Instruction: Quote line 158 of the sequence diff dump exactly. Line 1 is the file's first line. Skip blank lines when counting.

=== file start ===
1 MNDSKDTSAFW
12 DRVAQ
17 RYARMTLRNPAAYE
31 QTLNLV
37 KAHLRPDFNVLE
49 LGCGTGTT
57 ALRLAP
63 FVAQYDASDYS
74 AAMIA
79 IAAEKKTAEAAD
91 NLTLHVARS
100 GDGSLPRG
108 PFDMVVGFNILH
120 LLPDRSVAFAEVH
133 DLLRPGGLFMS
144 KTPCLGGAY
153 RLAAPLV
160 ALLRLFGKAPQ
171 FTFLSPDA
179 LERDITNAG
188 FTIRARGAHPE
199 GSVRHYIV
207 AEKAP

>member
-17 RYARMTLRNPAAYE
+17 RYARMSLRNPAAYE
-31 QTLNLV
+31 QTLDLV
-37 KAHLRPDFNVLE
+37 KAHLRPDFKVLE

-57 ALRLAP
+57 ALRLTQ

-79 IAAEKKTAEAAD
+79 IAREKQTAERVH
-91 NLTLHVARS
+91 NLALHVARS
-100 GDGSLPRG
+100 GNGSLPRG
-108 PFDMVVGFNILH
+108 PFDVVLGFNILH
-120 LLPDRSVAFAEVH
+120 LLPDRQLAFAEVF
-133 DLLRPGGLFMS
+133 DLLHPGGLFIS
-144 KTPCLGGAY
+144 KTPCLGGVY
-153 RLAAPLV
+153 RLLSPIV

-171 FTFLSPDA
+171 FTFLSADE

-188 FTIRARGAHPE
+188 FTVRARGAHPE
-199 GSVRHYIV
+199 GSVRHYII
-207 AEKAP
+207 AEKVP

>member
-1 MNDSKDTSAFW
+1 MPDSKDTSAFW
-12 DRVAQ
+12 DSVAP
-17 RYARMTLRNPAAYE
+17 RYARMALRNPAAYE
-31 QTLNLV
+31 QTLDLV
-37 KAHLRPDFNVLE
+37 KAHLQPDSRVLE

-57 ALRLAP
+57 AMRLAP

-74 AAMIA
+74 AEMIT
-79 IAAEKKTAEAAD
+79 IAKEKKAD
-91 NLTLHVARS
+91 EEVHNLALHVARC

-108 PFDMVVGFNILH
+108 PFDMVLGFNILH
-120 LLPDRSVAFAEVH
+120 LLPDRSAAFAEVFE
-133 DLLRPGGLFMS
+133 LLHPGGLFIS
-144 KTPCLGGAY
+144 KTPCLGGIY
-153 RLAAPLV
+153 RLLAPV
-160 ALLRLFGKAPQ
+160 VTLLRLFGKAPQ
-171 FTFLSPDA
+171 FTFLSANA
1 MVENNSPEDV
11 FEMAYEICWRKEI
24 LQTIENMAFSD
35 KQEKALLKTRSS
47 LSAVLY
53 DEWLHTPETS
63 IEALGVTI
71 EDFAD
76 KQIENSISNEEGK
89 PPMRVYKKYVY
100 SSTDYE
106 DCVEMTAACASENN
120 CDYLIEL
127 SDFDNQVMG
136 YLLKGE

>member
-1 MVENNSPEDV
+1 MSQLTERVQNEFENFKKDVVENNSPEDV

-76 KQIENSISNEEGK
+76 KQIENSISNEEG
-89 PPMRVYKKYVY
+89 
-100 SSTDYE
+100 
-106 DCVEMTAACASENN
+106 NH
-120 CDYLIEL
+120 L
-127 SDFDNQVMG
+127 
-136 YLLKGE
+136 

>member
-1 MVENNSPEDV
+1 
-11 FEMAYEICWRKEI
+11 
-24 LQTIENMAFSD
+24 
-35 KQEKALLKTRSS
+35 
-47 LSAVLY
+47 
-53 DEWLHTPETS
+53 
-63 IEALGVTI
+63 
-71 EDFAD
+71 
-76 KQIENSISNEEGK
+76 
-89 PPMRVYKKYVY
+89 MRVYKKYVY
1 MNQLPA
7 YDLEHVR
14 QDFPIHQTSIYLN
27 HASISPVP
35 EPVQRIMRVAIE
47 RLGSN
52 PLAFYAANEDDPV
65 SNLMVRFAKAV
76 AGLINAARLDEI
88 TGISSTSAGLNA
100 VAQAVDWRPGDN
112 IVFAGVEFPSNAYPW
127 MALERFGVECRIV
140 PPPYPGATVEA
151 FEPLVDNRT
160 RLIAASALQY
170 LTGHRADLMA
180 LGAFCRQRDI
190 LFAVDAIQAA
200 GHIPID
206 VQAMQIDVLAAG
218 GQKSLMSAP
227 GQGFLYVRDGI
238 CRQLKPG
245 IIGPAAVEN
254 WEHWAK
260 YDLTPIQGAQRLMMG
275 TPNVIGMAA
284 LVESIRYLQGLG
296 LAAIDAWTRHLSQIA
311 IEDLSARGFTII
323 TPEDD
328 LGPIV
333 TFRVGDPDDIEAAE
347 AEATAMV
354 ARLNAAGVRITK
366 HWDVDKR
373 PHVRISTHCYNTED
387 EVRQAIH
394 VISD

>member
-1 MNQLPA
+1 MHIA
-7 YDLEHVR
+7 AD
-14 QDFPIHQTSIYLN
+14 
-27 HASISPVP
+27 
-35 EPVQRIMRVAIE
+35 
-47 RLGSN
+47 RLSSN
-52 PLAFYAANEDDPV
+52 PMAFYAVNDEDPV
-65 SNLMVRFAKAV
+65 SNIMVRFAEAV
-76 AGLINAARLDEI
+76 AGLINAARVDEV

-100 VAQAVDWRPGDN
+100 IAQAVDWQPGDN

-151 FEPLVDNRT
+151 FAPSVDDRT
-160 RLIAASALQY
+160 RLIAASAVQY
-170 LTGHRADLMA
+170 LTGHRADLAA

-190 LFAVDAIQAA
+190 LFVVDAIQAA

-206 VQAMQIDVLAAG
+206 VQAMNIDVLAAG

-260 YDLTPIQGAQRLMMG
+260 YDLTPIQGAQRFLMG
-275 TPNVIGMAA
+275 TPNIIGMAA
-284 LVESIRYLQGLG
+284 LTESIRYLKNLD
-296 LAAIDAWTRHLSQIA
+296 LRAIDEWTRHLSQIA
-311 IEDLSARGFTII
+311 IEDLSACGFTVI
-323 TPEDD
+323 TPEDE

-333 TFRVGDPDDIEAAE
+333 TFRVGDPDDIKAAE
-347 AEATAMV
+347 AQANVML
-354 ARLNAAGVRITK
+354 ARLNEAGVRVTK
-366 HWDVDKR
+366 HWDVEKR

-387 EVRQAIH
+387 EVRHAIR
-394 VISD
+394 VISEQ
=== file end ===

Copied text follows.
160 RLIAASALQY